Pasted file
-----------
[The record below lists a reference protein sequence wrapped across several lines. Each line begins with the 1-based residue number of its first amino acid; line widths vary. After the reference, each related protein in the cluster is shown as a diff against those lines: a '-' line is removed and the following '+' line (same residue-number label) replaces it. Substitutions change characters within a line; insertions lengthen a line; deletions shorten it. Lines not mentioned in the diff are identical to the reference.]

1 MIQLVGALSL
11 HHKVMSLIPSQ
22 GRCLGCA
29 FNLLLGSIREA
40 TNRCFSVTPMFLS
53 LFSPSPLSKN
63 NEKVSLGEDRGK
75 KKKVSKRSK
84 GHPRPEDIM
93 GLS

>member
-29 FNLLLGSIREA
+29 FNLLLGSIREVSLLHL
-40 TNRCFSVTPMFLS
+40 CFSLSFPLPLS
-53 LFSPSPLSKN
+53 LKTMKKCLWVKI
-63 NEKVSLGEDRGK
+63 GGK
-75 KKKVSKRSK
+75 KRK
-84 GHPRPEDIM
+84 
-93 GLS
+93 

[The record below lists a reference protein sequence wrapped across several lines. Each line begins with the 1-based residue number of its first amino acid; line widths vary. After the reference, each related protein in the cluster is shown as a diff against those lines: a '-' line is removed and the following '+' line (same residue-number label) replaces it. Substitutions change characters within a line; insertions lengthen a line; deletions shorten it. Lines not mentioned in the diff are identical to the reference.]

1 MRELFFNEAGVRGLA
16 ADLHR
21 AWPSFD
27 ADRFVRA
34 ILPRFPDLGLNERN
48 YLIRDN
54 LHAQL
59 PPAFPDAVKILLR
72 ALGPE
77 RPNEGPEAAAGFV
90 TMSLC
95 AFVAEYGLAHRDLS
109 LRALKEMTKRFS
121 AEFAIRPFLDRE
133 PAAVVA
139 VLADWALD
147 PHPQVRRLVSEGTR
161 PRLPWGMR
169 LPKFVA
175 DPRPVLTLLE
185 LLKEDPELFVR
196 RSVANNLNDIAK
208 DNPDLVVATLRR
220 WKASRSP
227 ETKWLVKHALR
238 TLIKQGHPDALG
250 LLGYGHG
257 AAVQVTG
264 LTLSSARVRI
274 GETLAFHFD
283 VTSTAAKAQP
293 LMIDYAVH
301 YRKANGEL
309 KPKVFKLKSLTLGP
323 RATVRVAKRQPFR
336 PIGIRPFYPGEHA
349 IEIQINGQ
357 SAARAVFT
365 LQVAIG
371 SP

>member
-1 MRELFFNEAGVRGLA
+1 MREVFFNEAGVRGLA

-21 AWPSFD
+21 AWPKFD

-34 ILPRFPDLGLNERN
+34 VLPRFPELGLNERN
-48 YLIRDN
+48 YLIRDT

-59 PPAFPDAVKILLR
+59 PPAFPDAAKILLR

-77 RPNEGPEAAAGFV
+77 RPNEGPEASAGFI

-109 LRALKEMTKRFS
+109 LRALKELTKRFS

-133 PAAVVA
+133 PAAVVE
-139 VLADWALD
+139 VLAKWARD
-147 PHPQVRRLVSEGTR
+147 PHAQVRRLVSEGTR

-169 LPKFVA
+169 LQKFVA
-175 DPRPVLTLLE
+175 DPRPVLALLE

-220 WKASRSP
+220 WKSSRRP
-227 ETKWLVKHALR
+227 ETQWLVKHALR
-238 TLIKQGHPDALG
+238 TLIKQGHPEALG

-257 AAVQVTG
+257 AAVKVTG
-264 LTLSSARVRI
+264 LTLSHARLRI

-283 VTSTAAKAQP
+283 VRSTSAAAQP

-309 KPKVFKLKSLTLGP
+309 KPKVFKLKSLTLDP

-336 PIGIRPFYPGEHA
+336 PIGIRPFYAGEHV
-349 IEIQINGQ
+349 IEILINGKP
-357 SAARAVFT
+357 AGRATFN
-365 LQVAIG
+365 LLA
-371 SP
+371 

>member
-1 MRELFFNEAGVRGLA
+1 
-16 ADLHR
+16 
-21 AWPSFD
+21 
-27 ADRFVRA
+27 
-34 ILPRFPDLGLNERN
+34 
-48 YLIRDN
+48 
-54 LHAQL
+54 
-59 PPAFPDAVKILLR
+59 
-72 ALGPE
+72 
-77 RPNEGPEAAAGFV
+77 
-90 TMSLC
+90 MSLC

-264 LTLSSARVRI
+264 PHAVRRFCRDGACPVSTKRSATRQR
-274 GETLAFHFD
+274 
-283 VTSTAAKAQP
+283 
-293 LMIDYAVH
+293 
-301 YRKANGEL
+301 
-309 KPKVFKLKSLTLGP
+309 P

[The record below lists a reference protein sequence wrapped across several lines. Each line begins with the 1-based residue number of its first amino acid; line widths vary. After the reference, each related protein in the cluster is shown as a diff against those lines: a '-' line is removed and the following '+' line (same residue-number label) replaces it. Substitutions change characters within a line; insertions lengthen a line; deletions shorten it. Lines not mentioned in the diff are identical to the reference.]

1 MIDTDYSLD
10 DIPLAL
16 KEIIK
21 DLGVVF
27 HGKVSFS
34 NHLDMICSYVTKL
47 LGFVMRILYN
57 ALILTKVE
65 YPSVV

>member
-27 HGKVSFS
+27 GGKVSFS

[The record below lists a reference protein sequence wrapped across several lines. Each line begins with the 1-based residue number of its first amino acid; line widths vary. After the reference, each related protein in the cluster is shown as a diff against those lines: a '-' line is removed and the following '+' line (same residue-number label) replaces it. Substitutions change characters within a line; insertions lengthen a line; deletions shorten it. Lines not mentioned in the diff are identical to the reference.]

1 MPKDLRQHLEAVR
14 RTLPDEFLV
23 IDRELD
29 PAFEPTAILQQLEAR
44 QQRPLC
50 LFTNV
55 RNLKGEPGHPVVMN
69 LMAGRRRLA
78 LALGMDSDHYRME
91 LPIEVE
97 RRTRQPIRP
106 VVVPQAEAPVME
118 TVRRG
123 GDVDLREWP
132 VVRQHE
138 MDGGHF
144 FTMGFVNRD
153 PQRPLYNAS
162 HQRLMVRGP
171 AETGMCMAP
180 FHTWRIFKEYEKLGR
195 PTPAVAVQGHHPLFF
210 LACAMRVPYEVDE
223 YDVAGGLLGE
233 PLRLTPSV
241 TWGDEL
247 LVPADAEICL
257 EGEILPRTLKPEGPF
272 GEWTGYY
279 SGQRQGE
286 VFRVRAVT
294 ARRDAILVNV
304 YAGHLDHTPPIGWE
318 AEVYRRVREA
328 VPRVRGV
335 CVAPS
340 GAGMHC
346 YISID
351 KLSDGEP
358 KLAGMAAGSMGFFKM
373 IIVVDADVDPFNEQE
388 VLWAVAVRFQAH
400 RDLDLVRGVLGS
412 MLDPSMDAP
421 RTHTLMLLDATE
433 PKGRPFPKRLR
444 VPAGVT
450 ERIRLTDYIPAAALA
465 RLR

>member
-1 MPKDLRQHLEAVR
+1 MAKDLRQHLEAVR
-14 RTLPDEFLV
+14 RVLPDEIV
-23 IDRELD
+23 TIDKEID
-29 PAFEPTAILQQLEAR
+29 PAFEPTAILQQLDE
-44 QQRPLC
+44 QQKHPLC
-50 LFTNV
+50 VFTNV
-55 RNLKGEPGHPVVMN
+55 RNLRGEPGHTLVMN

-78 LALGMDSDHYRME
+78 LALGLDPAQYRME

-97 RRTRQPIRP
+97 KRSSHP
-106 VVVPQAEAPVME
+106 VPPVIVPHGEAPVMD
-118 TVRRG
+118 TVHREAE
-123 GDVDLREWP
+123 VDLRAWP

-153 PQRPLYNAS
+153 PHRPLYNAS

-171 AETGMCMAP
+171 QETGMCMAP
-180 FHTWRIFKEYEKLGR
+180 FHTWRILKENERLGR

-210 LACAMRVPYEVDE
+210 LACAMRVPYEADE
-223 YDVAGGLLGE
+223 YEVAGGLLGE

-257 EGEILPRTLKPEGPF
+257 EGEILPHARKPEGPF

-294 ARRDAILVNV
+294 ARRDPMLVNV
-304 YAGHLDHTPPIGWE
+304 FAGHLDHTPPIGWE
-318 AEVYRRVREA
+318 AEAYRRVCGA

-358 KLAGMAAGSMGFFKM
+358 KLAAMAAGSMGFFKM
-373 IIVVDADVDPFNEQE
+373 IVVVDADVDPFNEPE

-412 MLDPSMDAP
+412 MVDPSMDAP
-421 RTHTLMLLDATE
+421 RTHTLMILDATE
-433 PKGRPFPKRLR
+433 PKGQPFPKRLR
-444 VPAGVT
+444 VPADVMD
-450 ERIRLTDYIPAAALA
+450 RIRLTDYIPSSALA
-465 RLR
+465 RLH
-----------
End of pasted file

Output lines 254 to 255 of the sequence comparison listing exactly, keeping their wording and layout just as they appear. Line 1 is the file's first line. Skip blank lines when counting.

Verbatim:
-304 YAGHLDHTPPIGWE
+304 FAGHLDHTPPIGWE